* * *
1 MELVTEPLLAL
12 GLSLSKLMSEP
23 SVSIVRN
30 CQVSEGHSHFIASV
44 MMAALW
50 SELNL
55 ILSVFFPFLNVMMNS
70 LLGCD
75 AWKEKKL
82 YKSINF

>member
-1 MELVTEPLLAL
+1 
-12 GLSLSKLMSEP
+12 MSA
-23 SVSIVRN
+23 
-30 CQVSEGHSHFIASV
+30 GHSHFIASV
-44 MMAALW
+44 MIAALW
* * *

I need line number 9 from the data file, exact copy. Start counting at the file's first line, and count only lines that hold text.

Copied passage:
75 AWKEKKL